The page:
Aftertastes Reviews:
Eating Joan Didion

Six letters in Didot line the underflesh of my right arm, a sprinkling of small ‘x’s preserved as cadence, not meaning. These letters I had pushed under my skin, years before I truly understood what they would come to represent.  When the artist asked what they stood for, I told her they were code for the name of someone I had never met, only glimpsed from afar. I can tell you that now, in this story, that person is Joan Didion—but in a later chapter, she is also me.

For I too was twenty years old when I first saw light fall across the brownstones in New York, and knew that I would never be the same. I too wrote not out of choice or instinct, but out of necessity. To find out what I was thinking, and what it meant. And I too knew the rhythm of what I wanted to say before I knew how to say it, laying out Xs for a map of my thoughts, to be returned to and excavated later.

“The number of such symbols had a meaning,” Joan wrote in Blue Nights. “The arrangement was the meaning.”

I gasped when I read it for the first time. I, too, was her magic, an instinct for eliciting both emotional and intellectual empathy, a derivative of a singular style of writing that is at once solipsistic and acutely observational. When you’re a young writer looking for your own magnetic field, her words are easy to collect and store as mental provisions.

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We eat things up so that they become a part of us. It is the quickest way to do so; the shortest distance to travel between our current selves and our future, better selves. Voraciousness, after all, is a supplement. By taking in more than you’ll need, you’re free to leave the rest. This is an incorrigible habit that we incur in our youth: reading under our sheets, tearing pages from glossy magazines, scribbling the lyrics to our favorite songs in our diaries over and over again until we know all the words.  We are what we eat, of course. But more importantly, we eat to find out who we are.

At twenty, I consumed Joan Didion. Word by word, essay by essay, I read, underlined, highlighted, posted to Tumblr. She was an obvious choice for a role model, an easy patron saint to lift onto a pedestal: vulnerable and candid, yet bitingly critical. Fragile but powerful. A woman writer that men read. She packed mohair throws for her airplane rides, loved Henri Bendel jasmine soaps. Her name was to me, for a time, synonymous with discerning taste, and to love her, to emulate her, was to rise to her ranks, permeate this cool, luxurious world that seemed ripe with significant moments and talismanic artifacts.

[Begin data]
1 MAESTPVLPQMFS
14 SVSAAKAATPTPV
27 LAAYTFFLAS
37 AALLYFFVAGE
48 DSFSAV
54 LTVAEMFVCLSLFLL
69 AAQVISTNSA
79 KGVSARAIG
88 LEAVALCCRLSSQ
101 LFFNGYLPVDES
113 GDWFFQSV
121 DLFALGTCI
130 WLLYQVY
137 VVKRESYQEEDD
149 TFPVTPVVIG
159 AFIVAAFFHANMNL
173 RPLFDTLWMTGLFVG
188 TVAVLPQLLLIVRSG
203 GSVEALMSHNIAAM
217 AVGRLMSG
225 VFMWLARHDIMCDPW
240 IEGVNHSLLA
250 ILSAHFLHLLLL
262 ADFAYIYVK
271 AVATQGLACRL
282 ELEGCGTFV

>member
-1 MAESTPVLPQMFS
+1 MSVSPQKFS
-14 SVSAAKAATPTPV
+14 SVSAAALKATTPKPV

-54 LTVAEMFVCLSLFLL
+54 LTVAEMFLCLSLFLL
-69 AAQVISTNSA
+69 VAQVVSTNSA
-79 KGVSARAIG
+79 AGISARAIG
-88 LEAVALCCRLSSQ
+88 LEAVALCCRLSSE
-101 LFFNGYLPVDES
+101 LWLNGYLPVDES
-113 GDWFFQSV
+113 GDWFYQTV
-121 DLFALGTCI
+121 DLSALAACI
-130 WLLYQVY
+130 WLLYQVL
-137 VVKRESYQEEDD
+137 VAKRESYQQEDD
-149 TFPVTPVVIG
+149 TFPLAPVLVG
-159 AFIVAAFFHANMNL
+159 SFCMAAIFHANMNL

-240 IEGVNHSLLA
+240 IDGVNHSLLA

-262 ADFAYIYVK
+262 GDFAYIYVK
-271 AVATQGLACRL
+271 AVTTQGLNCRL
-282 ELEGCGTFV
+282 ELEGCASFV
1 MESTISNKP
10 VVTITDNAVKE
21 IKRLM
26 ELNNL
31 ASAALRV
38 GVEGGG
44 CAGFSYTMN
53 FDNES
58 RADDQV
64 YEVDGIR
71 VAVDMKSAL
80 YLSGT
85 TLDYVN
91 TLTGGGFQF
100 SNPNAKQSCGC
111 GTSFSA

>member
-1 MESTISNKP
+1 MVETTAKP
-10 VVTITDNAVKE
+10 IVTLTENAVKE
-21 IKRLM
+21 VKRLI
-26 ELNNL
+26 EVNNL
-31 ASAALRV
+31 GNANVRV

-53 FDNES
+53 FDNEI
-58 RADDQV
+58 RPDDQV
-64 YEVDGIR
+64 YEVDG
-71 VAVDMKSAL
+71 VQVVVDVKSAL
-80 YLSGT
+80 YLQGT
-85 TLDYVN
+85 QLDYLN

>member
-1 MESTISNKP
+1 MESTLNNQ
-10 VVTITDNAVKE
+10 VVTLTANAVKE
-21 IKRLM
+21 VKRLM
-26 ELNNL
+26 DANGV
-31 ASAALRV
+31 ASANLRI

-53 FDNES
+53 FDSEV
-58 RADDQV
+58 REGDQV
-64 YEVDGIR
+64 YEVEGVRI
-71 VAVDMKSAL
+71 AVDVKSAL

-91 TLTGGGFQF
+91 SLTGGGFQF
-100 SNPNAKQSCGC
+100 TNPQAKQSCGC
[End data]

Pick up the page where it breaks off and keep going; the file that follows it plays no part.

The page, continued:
It’s easy to imagine a young immigrant girl—having yet to reconcile herself to her race and identity in this world—desiring nothing more. I did not see then, of course, that this veneer of upper-middle class white-girl-cool was the very layer that would forever separate me from Joan Didion.  That the universal experience she so carefully crafted would never be my personal experience, no matter how much of it I took in. That I could eat as much as I wanted, but never feel full. That I would have learn to feed on myself.

“Despite having seen Joan in person at readings, this was the most human she’s ever felt.”

We Tell Ourselves Stories In Order to Live, an upcoming documentary on Joan’s life and body of work, launched as a Kickstarter campaign in the fall of 2014. It shifted our virtual tectonic plates—we all oohed and ahhed, and the campaign ended up raising over three times its original goal. Here is a woman who has disclosed so much about her life, she’s said nothing at all; the same woman who became the face of French fashion house CÉLINE, but has “no idea” why a single photograph of her broke Instagram. Recalcitrant, cool Joan Didion—whom the entire world has learned by heart and copied endlessly—flayed before those most voracious for the sinews of her life? Finally, the curtain is lifting, and we hungrily await the reveal.